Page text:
Early days

At the beginning of recorded history, the Chicago area was inhabited by a number of Algonquian peoples, including the Mascoutens and Miamis. Trade links and seasonal hunting migrations linked these peoples with their neighbours, the Potawatomis to the east, Fox to the north, and the Illinois to the southwest.

Chicago's location at a short, swampy portage between the Chicago River (flowing originally into the Great Lakes) and the Des Plaines River (flowing into the Mississippi), attracted the attention of many French explorers travelling in the area, such as Louis Jolliet and Henri Joutel, who felt that the area had a great potential as a transportation hub. In 1683, French Jesuits built the Mission of the Guardian Angel to Christianize the local Wea and Miami people, and for a time there was a French fort (Fort Chécagou), commanded by Pierre de Liette. French and allied use of the Chicago portage was mostly abandoned during the 1720s thanks to continual raiding during the Fox Wars.

During the mid 1700s, the Chicago area was inhabited primarily by Potawatomis, who took the place of the Miami and Sauk and Fox who had previously controlled the area. The name Chicago originates from "Checagou" (Chick-Ah-Goo-Ah) or "Checaguar" which in the Potawatomi language means 'wild onions' or 'skunk'. The area was so named because of the smell of marshland wild leeks or wild garlic that used to cover it.

The first non-native settler in Chicago was Jean-Baptiste Pointe du Sable, a Haitian of African descent, who settled on the Chicago River in the 1770s and married a local Potawatomi woman. In 1795, following the Northwest Indian War, the area of Chicago was ceded by the Native Americans in the Treaty of Greenville to the United States for a military post. In 1803, Fort Dearborn was built and remained in use until 1837, except between 1812 and 1816 when it was destroyed in the Fort Dearborn massacre during the War of 1812. The Ottawa, Ojibwa, and Potawatomi ceded the land to the United States in the 1816 Treaty with the Ottawa, etc.

 

Incorporation

On August 12, 1833, the Town of Chicago was incorporated with a population of 350. The first boundaries of the new town were Kinzie, Desplaines, Madison, and State Streets, which included an area of about three-eighths of a square mile (1 km²).

Within seven years the town had a population of over 4,000. Chicago was granted a city charter by the State of Illinois on March 4, 1837. The opening of the Illinois and Michigan Canal in 1848 allowed shipping from the Great Lakes through Chicago to the Mississippi River and the Gulf of Mexico. The first rail line to Chicago, the Galena & Chicago Union Railroad was completed the same year. Chicago would go on to become the transportation hub of the United States with its road, rail, water and later air connections. Chicago also became home to national retailers offering catalog shopping using these connections like Montgomery Ward and Sears, Roebuck and Company.

 

Growth

Due to the geography of Chicago, early citizens faced many problems. The prairie bog nature of the area provided a fertile ground for disease-carrying insects. Early on, Chicago's population and commerce growth was stymied by lack of good transportation infrastructure, though this problem was soon remedied. During spring Chicago was so muddy from the high water that horses would be stuck past their legs in the street. One dirt road was so hazardous that it became known as the "Slough of Despond". Comical signs proclaiming "Fastest route to China" or "No Bottom Here" were placed out to warn people of the mud.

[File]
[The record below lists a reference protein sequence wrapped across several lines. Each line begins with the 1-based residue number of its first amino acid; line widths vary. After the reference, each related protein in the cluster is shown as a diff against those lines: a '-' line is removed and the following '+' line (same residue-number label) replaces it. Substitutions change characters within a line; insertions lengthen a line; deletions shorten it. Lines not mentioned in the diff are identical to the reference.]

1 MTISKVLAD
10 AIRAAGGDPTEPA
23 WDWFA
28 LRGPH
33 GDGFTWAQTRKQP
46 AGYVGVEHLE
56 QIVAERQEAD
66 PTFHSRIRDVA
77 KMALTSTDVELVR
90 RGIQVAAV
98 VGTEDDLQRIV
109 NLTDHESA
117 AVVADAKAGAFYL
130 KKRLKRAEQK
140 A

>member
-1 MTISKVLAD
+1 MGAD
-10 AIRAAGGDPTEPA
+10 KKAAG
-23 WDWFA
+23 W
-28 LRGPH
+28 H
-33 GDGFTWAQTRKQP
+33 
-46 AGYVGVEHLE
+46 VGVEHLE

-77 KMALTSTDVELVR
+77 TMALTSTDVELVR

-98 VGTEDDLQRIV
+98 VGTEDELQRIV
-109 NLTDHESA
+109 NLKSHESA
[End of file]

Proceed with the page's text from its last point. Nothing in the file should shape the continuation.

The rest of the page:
To address these transportation problems, the board of Cook County commissioners, decided to improve two country roads toward the West and Southwest. The first road went west, crossing the "dismal Nine-mile Swamp," crossed the Des Plaines River, and went southwest to Walker's Grove, now known as Plainfield. There is a dispute about the route of the second road to the South.

Early Chicago was also plagued by sewer and water problems. Many people described it as the filthiest city in America. To solve this problem Chicago embarked on the creation of a massive sewer system. In the first phase sewage pipes were laid across the city above ground with gravity moving the waste. Then in 1855 the level of the city was raised four to seven feet (one to two meters), with individual buildings jacked up and fill brought in to raise streets above the swamp and the newly laid sewer pipes.

In 1840, Chicago was the ninety-second most populous city in the United States. It population grew so rapidly that twenty years later, it was the ninth most populous city in the country. Thirty years after that it had grown to become the nation's second largest city, and one of the largest cities in the world. By 1857 Chicago was the largest city in what was then known as the Northwest. In a period of twenty years Chicago grew from 4,000 people to over 90,000.

The 1860 Republican National Convention in Chicago nominated home-state candidate Abraham Lincoln.

During the election of April 23, 1875, the voters of Chicago choose to operate under the Illinois Cities and Villages Act of 1872. Chicago still operates under this act, in lieu of a charter. The Cities and Villages Act has been revised several times since, and may be found in Chapter 65 of the Illinois Compiled Statutes.

 

Great Chicago Fire

In 1871, most of the city burned in the Great Chicago Fire. The damage from the fire was immense; 300 people died, 18,000 buildings were destroyed and nearly 100,000 of the city's 300,000 residents were left homeless. One of the factors contributing to the fire's spread was the abundance of wood; the streets, sidewalks and many buildings were built of wood. The fire led to the incorporation of stringent fire-safety codes that included a strong preference for masonry construction. Unfortunately, the soft, swampy ground near the lake proved unstable ground for tall masonry buildings, a situation which led directly to the use of steel frames and the invention in Chicago of the skyscraper.